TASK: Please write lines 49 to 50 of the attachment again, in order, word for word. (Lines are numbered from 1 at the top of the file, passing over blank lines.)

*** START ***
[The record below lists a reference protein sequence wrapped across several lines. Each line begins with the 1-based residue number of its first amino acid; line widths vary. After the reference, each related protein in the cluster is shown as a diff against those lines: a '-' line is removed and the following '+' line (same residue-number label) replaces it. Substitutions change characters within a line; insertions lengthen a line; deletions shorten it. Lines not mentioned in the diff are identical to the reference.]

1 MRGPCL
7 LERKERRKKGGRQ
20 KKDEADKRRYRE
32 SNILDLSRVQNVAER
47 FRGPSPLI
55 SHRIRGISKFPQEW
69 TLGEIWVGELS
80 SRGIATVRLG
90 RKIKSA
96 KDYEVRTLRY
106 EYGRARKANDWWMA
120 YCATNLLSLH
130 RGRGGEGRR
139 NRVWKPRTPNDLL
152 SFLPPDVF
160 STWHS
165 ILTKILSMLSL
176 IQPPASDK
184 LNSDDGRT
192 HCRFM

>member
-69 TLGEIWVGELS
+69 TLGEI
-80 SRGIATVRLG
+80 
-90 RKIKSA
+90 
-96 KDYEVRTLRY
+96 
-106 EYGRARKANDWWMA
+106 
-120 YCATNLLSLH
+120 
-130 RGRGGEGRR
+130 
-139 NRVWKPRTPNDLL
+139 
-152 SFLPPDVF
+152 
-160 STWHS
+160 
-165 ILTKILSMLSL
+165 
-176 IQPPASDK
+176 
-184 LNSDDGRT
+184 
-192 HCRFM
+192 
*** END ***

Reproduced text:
-192 HCRFM
+192 